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Shining a light - literally - on bladder cancer

The Philadelphia sports community and the region lost a giant of a man with the passing of Ed Snider, co-founder and chairman of the Philadelphia Flyers organization, a business success, a teammate and most importantly a family man.

I didn't know him personally, but when I read that he died of bladder cancer; I couldn't help but think of him as an unfortunate fraternity brother.

It was eight years ago this past St. Patrick's Day that I discovered the signs of what turned out to be my bladder cancer. After two surgical procedures, immunotherapy and frequent checkups, I remain cancer free.

This may sound like a good story about beating cancer; and it is. But it's also a horror story.

I still shudder at the thought that my one and only sign of trouble was a bloody urination, at work, on that fateful St. Paddy's Day.

If that urination had come during a sleepy middle-of-the-night trip to the bathroom, I doubt I would have noticed it. Like a lot of guys in their 50s, I'd become adept at using the toilet in the dark, flushing and getting back to bed.

But that morning at work, I was so alarmed by the amount of blood I saw, I immediately contacted a urologist. After having numerous tests, scans and scopes, surgery was scheduled six weeks later.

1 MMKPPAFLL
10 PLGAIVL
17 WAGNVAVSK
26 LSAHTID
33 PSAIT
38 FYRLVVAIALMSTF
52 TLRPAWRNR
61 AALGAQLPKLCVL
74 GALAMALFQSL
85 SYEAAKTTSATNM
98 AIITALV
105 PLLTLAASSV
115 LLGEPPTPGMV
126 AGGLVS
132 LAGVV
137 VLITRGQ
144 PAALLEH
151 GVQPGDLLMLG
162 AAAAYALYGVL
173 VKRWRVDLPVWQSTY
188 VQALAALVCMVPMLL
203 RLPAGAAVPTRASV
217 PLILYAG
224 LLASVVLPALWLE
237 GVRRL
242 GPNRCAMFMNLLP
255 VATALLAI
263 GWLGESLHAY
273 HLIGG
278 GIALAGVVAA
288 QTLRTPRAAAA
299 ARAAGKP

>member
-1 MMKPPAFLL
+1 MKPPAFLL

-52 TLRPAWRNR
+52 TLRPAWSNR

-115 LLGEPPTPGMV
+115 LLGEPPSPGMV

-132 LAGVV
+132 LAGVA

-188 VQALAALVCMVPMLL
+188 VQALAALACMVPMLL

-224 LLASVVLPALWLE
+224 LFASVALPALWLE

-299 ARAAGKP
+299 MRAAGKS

You can understand why my mantra has become, "NEVER PEE IN THE DARK!"

Other symptoms of bladder cancer are frequent urination, lower back pain and pain while urinating. I never experienced, or at least never recognized, these symptoms, which can be attributed to a lot of different things.

When caught early, bladder cancer is very treatable and manageable. That's why I believe catching my cancer early is why my treatment was successful. But it is also the most likely form of cancer to recur, which also adds a lot of anxiety to the mix.

In the United States about 73,000 people will be newly diagnosed with bladder cancer and about 15,000 will die from it each year. Smokers are twice as likely to get bladder cancer as non-smokers. While men are more likely to develop bladder cancer then women, women tend to be diagnosed at a more advanced stage, leading to less desirable outcomes. Others at higher risk include those who work in the petro-chemical industry, hairdressers who frequently apply hair dyes, firefighters and painters.

Yet there also are many people who never smoked and work in a "clean" environment that have developed bladder cancer. So everyone needs to be aware of the symptoms and understand that early detection is the key to successful outcomes.

If the passing of Mr. Snider shines a spotlight on bladder cancer, bringing this "below the belt" disease closer to the forefront, lives will be saved and Mr. Snider's legacy will carry on well beyond hockey.

Dan Adams lives in Linwood, N.J, where he and his wife of nearly 38 years raised three children. Dan is committed to raising awareness of bladder cancer and supporting those who are newly diagnosed. This guest column appears on "Diagnosis: Cancer" through our partnership with Inspire, an Arlington, Va.,  company that builds and manages condition-specific online support communities for over 750,000 patients and caregivers.

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